By Ian Simpson
WASHINGTON, June 23 (Reuters) - A former paratrooper who was the only survivor of one of the bloodiest battles of the war in Afghanistan was awarded the Medal of Honor on Monday in a ceremony at the White House as his family and comrades looked on.
Former Army Staff Sergeant Ryan Pitts of Nashua, New Hampshire, is the ninth living recipient of the medal for fighting in Iraq or Afghanistan. The Congressional Medal of Honor, which was presented on Monday by President Barack Obama, is the highest military honor in the United States.
Pitts was with the 503rd Infantry Regiment, 173rd Airborne Brigade, at Vehicle Patrol Base Kahler at Wanat, a village in Kunar province, when the post was attacked by Taliban fighters on July 13, 2008.
With grenade shrapnel in both legs and his left arm, Pitts fought for more than an hour to defend his position.
The Taliban withdrew after two days, leaving nine U.S. soldiers dead and 27 wounded. The Pentagon said it was the greatest number of deaths among U.S. troops in a single battle since 2005.
"Against that onslaught, one American held the line. Just 22 years old. Nearly surrounded. Bloodied but unbowed. The soldier we recognize today with our nation's highest military declaration, the Medal of Honor, Staff Sergeant Ryan M. Pitts," Obama said.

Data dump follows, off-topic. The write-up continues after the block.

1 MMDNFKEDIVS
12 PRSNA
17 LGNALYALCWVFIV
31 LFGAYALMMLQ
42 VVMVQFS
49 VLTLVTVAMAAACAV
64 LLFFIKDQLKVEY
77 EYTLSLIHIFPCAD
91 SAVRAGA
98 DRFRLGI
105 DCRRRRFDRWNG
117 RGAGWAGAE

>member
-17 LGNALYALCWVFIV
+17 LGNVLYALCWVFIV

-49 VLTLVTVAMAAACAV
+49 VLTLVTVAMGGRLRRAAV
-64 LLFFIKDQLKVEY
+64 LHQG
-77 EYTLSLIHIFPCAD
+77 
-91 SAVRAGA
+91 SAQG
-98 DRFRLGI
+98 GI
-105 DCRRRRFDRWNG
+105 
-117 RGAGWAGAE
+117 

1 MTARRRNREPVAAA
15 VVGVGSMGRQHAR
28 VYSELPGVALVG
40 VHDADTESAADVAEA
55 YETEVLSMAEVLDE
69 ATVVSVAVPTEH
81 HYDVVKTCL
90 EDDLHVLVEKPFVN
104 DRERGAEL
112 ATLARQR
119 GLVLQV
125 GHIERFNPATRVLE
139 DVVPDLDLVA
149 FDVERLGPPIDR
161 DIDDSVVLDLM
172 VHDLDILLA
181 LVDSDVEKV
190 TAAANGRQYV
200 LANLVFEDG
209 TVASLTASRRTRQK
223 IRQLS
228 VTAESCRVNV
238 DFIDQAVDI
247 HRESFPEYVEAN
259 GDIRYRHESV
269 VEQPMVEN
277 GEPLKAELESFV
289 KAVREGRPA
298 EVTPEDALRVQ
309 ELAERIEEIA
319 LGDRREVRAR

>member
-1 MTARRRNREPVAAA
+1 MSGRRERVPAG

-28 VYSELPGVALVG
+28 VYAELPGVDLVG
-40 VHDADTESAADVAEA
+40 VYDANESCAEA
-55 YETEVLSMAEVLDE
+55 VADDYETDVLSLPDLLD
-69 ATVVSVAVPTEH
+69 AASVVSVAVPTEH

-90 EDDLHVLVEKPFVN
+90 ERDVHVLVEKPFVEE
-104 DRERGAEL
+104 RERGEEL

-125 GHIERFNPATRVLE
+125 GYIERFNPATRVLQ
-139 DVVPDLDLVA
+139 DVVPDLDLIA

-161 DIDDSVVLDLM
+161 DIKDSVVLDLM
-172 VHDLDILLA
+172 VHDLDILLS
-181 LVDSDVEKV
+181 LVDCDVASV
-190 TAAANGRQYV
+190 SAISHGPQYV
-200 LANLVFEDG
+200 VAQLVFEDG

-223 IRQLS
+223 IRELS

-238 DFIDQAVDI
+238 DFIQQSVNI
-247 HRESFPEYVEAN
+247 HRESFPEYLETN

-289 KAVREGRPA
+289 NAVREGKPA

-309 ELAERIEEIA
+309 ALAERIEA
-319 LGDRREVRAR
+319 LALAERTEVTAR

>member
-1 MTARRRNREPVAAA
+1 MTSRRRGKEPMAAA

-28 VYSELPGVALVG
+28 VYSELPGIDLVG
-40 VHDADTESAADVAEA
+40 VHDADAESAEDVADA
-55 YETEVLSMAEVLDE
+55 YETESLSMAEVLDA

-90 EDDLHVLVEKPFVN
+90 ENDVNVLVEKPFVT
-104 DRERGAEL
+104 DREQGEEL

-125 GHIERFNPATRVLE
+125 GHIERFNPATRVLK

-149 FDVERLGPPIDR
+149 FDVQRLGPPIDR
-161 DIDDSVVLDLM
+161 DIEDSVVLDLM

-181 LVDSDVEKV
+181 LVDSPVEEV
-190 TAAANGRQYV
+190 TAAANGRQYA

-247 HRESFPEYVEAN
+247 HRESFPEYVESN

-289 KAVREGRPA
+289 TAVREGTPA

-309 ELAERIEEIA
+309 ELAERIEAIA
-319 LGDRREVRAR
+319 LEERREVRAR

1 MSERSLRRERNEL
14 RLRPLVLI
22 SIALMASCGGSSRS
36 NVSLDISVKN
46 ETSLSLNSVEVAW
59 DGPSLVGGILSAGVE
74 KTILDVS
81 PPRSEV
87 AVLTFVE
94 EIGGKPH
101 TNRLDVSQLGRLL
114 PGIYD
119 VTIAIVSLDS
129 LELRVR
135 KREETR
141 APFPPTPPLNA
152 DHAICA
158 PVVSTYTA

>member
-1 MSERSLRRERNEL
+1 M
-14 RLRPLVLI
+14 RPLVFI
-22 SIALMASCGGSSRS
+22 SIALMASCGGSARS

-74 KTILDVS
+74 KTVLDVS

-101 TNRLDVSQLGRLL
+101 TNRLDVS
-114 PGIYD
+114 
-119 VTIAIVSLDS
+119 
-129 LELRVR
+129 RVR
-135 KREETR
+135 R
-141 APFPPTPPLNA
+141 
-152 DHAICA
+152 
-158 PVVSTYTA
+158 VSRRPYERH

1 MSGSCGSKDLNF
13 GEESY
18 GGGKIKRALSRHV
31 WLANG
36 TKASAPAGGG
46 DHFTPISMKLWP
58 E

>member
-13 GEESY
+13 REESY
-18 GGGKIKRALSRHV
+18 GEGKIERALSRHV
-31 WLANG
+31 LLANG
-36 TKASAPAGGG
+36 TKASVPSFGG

Pitts' courage, endurance and ability to communicate by radio with other troops while he was under fire were crucial to keeping the outpost out of Taliban hands, the Pentagon said.
In a video interview with Military Times magazine, Pitts called winning the Medal of Honor "surreal." He said he was accepting it for the U.S. troops who were killed at Wanat.
"Valor was everywhere. I think that's what it was, that everybody just did what they needed to do," he said.
Pitts left the Army in October 2009. He works in business development for the computer software industry, the Defense Department said. (Additional reporting by Steve Holland; Editing by Toni Reinhold)